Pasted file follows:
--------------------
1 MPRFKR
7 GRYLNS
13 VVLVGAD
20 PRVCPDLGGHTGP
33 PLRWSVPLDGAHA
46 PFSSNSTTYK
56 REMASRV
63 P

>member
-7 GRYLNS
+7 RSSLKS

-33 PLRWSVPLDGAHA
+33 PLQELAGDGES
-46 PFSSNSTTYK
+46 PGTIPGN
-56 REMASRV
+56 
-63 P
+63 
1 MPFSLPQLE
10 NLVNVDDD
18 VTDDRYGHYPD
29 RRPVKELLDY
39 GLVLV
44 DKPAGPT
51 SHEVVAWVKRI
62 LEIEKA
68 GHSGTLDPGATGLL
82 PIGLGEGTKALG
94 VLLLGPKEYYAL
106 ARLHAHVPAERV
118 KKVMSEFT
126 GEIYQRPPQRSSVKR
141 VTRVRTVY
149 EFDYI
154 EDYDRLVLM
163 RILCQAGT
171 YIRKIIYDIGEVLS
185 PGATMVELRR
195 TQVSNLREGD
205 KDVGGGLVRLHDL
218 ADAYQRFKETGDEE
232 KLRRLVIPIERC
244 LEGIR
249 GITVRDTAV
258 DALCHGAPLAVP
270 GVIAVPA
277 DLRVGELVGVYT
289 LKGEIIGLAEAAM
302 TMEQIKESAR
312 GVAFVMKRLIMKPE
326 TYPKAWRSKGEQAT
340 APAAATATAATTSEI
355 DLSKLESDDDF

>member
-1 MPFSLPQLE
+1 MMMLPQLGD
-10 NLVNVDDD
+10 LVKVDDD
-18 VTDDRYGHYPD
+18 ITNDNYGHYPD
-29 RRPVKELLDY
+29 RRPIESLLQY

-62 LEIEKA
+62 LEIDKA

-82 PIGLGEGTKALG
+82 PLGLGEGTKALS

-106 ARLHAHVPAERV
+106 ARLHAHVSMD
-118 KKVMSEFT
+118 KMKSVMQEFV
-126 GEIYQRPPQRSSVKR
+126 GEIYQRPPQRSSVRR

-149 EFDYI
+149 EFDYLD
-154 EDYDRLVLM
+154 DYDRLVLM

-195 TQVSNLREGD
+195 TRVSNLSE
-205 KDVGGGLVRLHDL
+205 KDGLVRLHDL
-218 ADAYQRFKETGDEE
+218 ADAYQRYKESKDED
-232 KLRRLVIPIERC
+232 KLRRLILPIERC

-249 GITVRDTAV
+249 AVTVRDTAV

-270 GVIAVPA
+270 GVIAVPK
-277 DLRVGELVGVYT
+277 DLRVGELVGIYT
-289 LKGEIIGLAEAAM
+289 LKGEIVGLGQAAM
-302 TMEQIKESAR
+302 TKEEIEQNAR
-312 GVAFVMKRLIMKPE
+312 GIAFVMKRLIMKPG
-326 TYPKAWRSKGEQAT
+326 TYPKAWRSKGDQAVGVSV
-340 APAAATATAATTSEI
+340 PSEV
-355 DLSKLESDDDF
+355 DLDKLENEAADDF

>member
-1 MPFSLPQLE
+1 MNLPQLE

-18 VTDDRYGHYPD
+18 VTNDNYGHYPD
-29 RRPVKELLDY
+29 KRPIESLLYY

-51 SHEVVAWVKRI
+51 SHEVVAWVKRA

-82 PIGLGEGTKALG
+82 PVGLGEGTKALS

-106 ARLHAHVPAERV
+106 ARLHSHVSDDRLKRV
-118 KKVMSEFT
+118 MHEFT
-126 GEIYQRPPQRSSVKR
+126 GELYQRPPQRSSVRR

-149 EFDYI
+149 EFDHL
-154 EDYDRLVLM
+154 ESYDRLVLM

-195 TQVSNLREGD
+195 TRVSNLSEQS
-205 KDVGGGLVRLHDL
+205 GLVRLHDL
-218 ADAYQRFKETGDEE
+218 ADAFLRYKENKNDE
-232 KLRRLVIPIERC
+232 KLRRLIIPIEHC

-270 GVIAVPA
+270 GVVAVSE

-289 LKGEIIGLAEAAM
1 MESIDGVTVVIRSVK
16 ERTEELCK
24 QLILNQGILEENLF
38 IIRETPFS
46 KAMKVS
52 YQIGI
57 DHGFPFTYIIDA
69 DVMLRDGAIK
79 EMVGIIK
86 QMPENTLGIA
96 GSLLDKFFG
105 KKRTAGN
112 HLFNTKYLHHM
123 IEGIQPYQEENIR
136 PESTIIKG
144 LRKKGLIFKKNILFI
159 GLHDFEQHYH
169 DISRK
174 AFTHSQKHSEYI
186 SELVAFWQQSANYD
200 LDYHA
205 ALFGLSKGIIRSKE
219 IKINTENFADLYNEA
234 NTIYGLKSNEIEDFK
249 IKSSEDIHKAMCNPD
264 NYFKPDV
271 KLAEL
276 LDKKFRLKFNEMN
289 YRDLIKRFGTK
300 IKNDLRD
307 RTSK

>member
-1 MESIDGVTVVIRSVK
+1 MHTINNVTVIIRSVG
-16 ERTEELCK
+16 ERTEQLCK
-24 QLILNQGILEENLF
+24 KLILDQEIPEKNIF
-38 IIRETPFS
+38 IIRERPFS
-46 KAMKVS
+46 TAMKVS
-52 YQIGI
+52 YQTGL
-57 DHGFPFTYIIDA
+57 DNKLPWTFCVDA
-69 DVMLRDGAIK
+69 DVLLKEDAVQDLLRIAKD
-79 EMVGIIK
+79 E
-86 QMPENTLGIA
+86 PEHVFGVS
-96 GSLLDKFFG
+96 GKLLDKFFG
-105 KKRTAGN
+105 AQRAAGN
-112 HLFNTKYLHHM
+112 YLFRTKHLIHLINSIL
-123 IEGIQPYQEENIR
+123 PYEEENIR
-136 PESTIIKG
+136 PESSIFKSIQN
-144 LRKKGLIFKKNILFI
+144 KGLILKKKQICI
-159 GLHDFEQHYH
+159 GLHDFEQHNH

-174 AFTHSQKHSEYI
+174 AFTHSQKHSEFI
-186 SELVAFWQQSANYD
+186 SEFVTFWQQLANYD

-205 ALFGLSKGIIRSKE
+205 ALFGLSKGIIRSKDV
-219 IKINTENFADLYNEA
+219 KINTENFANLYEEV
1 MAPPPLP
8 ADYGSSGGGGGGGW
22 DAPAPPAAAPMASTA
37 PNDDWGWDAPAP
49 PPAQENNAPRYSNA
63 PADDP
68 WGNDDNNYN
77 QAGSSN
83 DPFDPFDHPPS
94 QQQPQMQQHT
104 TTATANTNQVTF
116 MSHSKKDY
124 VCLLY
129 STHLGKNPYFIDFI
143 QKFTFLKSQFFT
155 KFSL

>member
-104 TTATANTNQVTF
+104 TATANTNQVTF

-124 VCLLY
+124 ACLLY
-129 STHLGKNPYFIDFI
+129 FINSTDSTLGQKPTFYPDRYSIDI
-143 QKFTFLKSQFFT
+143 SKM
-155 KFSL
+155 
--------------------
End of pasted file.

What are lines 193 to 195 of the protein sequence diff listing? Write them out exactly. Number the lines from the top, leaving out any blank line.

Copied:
+112 YLFRTKHLIHLINSIL
-123 IEGIQPYQEENIR
+123 PYEEENIR